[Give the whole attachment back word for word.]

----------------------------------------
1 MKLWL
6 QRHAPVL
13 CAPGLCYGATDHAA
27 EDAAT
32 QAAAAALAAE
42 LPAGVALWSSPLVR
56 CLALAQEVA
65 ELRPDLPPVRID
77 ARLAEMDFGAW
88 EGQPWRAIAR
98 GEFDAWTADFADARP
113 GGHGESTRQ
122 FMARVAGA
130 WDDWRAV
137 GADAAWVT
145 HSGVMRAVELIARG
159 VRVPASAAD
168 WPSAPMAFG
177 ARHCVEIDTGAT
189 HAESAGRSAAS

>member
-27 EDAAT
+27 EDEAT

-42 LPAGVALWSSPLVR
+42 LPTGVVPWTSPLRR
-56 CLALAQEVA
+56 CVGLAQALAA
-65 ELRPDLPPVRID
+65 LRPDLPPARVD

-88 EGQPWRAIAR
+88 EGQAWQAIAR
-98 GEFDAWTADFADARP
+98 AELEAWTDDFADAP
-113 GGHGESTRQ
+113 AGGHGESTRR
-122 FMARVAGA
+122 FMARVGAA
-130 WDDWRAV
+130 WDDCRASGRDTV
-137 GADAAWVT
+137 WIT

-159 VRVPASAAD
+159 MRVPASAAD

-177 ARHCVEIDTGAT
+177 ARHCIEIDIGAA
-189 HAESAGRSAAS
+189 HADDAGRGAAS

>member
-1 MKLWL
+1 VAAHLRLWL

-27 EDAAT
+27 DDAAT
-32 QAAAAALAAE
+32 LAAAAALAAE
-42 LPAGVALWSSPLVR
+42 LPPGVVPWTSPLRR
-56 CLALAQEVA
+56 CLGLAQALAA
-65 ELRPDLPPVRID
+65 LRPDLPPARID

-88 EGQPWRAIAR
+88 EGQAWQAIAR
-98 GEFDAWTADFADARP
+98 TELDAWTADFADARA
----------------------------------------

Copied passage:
1 MKLWL
6 QRHAPVL
13 CAPGLCYGATDHAA
27 EDAAT
32 QAAAAALAAE
42 LPAGVALWSSPLVR
56 CLALAQEVA
65 ELRPDLPPVRID
77 ARLAEMDFGAW
88 EGQPWRAIAR
98 GEFDAWTADFADARP
113 GGHGESTRQ
122 FMARVAGA
130 WDDWRAV
137 GADAAWVT
145 HSGVMRAVELIARG
159 VRVPASAAD
168 WPSAPMAFG
177 ARHCVEIDTGAT
189 HAESAGRSAAS

>member
-27 EDAAT
+27 EDEAT

-42 LPAGVALWSSPLVR
+42 LPTGVVPWTSPLRR
-56 CLALAQEVA
+56 CVGLAQALAA
-65 ELRPDLPPVRID
+65 LRPDLPPARVD

-88 EGQPWRAIAR
+88 EGQAWQAIAR
-98 GEFDAWTADFADARP
+98 AELEAWTDDFADAP
-113 GGHGESTRQ
+113 AGGHGESTRR
-122 FMARVAGA
+122 FMARVGAA
-130 WDDWRAV
+130 WDDCRASGRDTV
-137 GADAAWVT
+137 WIT

-159 VRVPASAAD
+159 MRVPASAAD

-177 ARHCVEIDTGAT
+177 ARHCIEIDIGAA
-189 HAESAGRSAAS
+189 HADDAGRGAAS

>member
-1 MKLWL
+1 VAAHLRLWL

-27 EDAAT
+27 DDAAT
-32 QAAAAALAAE
+32 LAAAAALAAE
-42 LPAGVALWSSPLVR
+42 LPPGVVPWTSPLRR
-56 CLALAQEVA
+56 CLGLAQALAA
-65 ELRPDLPPVRID
+65 LRPDLPPARID

-88 EGQPWRAIAR
+88 EGQAWQAIAR
-98 GEFDAWTADFADARP
+98 TELDAWTADFADARA